The idea that a mistake, an honest mistake, in one’s tefillin is troubling theologically. Normative Jewish thought emphasizes intent for good deeds and deemphasizes strict liability for mistakes. To illustrate: If one intends to give charity but then the money gets stolen, God will credit the person for giving the charity because the person had intent and the action that was attached to the intent was not completed due to something out of his control. Conversely, if one intends to sin but because of circumstances our of one’s control, the sin is never committed, one is not liable for the sin. Further, if one sinned by mistake or through negligence the sin is not considered a full sin, rather it is a separate category of mistake and none of the usual punishments apply, rather one would bring a sacrifice to atone for the mistake.
So it seems incongruous that a missing word in the tefillin would have such a drastic effect if it was an error when if one violated the Shabbos by mistake one would only need to bring a sacrifice!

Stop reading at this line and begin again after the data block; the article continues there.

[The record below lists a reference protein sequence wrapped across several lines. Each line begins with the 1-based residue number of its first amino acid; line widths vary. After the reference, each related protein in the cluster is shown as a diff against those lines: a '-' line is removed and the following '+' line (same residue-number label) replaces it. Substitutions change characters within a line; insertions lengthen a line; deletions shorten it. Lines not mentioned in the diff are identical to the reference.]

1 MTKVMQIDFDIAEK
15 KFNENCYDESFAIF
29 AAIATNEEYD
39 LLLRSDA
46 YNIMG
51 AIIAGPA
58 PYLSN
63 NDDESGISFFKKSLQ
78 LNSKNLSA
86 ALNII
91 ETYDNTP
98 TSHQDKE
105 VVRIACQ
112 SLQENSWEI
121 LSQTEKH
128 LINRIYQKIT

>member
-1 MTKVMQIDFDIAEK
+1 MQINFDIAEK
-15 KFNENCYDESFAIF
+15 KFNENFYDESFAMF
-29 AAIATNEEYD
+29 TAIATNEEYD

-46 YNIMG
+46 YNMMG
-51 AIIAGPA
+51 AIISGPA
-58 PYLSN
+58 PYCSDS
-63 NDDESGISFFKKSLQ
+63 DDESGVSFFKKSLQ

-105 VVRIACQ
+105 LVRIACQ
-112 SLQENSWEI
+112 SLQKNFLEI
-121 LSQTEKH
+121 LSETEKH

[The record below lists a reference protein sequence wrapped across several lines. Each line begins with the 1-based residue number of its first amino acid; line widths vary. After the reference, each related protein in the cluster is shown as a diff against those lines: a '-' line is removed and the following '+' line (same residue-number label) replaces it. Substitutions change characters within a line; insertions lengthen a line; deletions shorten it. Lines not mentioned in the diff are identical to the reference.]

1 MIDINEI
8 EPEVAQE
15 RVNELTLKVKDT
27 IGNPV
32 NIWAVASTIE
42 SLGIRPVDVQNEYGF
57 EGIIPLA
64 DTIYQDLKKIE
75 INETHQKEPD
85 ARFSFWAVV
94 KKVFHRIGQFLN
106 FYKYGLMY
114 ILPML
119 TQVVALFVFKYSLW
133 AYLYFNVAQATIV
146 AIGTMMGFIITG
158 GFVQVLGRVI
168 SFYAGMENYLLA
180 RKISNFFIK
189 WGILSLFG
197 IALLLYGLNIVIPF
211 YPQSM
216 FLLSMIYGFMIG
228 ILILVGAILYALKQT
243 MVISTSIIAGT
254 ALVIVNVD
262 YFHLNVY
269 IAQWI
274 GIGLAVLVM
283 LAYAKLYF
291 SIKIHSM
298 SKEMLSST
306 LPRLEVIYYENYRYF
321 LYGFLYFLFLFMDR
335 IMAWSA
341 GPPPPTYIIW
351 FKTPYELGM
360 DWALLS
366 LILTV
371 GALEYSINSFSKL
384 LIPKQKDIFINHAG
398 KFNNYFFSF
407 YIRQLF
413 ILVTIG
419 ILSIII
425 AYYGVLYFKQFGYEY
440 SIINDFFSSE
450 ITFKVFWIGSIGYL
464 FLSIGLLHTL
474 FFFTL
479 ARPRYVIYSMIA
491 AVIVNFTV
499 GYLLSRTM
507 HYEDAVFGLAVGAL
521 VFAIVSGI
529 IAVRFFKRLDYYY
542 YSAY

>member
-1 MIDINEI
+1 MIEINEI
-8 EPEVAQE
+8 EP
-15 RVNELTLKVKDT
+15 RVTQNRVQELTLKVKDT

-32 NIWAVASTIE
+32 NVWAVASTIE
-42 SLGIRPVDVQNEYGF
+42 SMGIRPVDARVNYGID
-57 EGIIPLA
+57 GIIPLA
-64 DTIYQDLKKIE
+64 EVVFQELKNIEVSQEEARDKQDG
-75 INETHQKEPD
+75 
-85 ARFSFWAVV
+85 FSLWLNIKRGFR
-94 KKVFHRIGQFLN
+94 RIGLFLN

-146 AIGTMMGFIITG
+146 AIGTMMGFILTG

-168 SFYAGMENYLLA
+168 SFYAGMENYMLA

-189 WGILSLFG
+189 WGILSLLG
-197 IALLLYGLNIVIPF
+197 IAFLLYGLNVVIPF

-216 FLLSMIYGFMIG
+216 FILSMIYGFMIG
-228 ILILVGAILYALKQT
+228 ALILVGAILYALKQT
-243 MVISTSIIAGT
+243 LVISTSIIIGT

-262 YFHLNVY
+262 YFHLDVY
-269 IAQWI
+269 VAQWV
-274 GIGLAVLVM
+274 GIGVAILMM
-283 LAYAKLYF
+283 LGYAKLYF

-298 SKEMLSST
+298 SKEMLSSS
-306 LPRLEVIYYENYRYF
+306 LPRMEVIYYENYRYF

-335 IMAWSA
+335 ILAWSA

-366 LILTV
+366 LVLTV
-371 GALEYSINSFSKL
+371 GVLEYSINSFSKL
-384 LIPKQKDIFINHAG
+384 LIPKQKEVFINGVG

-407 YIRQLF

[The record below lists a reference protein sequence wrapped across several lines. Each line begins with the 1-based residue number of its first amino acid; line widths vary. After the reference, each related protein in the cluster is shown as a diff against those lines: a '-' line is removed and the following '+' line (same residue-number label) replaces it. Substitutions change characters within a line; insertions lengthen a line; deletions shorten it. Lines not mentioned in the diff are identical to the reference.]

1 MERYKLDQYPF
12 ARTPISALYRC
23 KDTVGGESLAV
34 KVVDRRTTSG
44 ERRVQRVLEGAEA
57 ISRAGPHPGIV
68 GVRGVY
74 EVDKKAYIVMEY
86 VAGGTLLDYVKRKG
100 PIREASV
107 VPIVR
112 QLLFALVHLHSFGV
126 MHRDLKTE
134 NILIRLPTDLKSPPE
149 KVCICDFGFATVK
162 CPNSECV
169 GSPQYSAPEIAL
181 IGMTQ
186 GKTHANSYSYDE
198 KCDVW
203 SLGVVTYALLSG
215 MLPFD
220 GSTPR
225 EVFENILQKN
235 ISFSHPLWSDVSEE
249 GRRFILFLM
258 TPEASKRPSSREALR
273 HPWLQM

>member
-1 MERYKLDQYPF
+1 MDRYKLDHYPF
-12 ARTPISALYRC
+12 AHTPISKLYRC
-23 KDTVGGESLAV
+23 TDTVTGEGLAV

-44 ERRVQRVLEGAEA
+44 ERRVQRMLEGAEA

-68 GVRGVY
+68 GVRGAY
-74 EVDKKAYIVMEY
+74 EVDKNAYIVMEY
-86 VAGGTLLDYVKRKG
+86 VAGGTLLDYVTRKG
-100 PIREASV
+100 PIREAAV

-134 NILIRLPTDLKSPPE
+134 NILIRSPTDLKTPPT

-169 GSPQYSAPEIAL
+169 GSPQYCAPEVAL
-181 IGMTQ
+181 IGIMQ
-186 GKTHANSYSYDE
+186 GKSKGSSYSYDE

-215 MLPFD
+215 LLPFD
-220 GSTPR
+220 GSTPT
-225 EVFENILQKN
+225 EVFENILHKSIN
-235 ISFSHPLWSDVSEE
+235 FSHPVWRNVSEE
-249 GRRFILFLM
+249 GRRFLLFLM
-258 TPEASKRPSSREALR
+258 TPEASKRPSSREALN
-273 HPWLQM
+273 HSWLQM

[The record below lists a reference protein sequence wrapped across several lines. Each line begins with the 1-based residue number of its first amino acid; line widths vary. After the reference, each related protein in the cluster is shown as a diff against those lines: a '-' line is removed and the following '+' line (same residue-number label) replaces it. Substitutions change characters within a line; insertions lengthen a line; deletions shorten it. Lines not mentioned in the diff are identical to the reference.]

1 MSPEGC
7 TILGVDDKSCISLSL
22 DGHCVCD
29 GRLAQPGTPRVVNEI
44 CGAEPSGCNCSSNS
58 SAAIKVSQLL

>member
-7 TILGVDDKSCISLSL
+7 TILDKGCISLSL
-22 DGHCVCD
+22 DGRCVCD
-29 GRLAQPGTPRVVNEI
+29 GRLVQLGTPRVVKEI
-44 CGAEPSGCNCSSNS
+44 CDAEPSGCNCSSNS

The idea that people would die because of scribal errors is troubling for other reasons as well. This is a case of the sharpshooter fallacy. Tefillin have mistakes all the time. Yet, almost none of the people wearing those tefillin suffer the degree of harm suffered in this story. This story is highlighted because the facts work out neatly, but ask any scribe about the myriad of other mistakes that are found due to wear and tear or poor writing in the first place (assuming this does happen) and you won’t hear of correlating tragedies. How do I know? Because if it happened all the time, we would hear about it all the time. Classic sharpshooter fallacy.
Additionally, what kind of God kills children because of scribal errors?